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Ann Arbor Marijuana Driver Impairment Tests

021208540-young-beautiful-brunette-insid.jpegWith the passage of laws allowing the recreational use of marijuana in several states, special interest groups are raising concerns about the potential dangers associated with people driving under the influence of marijuana. State legislatures and local law enforcement agencies are researching new technologies to detect a driver's marijuana impairment at the roadside.

Traditional blood and urine tests can detect marijuana in a person's bloodstream weeks after usage. However, it difficult for law enforcement to determine whether a person consumed marijuana in the immediate hours prior to driving. So, how do police officers determine if a person is driving under the influence of THC?

Most officers are trained to administer field sobriety tests. Field sobriety tests consist of a series of physical and mental exercises administered by the police officer to test a driver's impairment. The tests include the horizontal nystagmus, one leg stand, finger to nose, and the walk and turn. Extensive research has concluded that these tests are fairly accurate in detecting whether a driver is impaired by alcohol. However, these field sobriety tests are not as useful for determining whether a driver is impaired by marijuana or other drugs.

If a driver fails a field sobriety test, a police officer will have probable cause to arrest the driver and take him/her down to the police station for a breath, blood, or urine sample. As mentioned above, blood and urine tests are not fairly accurate in determining whether a driver recently used marijuana.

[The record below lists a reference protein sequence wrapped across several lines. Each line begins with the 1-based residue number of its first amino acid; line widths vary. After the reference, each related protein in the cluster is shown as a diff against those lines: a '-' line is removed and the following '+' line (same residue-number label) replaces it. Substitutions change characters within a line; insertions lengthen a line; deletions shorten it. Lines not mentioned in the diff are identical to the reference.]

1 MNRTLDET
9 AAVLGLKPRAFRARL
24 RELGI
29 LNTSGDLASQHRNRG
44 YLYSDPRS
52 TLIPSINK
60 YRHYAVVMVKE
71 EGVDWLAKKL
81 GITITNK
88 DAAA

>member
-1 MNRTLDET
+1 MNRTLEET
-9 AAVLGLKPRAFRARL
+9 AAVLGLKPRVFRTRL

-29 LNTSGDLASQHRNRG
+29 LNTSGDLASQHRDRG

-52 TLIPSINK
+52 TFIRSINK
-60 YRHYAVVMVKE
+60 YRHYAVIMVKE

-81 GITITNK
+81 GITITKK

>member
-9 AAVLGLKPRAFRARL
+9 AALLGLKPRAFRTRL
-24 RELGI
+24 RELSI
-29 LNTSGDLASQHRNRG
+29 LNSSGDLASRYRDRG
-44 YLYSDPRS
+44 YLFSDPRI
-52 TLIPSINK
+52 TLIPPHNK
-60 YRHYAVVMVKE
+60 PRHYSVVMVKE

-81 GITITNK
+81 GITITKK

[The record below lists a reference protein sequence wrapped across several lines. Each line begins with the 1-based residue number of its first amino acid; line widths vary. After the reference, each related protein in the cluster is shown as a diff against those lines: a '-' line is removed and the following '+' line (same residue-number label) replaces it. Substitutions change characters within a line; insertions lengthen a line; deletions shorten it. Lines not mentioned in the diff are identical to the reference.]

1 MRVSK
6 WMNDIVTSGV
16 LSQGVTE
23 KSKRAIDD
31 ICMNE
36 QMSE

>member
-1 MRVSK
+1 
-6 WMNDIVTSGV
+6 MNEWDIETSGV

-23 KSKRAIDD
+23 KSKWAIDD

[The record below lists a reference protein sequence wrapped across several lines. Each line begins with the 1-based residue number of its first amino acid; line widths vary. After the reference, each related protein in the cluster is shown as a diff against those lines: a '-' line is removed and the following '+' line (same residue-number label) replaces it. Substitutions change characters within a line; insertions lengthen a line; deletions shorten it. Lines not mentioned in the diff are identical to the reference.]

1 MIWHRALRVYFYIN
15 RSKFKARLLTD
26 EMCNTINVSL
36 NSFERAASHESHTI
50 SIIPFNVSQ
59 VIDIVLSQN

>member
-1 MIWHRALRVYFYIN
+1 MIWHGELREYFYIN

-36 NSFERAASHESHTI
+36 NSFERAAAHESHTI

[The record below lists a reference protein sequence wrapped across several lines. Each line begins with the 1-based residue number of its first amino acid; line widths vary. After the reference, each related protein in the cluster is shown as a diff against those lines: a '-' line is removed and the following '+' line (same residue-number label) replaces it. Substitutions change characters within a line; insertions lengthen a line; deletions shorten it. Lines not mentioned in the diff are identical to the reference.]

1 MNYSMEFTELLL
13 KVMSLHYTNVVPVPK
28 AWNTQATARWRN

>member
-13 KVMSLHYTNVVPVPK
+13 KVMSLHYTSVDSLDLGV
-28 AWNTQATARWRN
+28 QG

Law enforcement agencies have begun using drug swabs at the scene to test for THC and other drugs such as cocaine, crystal meth, and other prescription medications. Mouth swab test results have been conflicting. This is because trace amounts of drugs can reside in a person's mouth for up to three days after usage. In addition, because THC rapidly clears out of the blood within a few hours for occasional users, a person can still "feel high" while having only trace amounts of THC in their system. This means a lab test will find a trace amount of THC in a driver's blood or urine. THC levels are even harder to detect when a person ingests marijuana.

Daily marijuana users can have THC in their system for weeks or months depending on their percentage of body fat. Because of the challenges associated with testing for marijuana impairment, law enforcement agencies have recommended drivers refrain from smoking hours before getting behind the wheel.

If you or a loved one has recently been charged for driving under the influence of marijuana or other drugs in Washtenaw County, contact my law office for a free, initial phone consultation and legal representation. I can review your case and provide you with legal advice and guidance on how to best proceed. Marijuana impairment cases can be hard to prove. I may be able to have the charge asserted against you reduced or completely dismissed.

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